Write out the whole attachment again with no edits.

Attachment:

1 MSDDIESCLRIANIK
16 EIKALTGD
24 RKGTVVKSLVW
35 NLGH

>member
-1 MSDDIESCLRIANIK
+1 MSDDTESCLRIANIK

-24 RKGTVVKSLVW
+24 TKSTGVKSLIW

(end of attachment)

1 MSDDIESCLRIANIK
16 EIKALTGD
24 RKGTVVKSLVW
35 NLGH

>member
-1 MSDDIESCLRIANIK
+1 MSDDTESCLRIANIK

-24 RKGTVVKSLVW
+24 TKSTGVKSLIW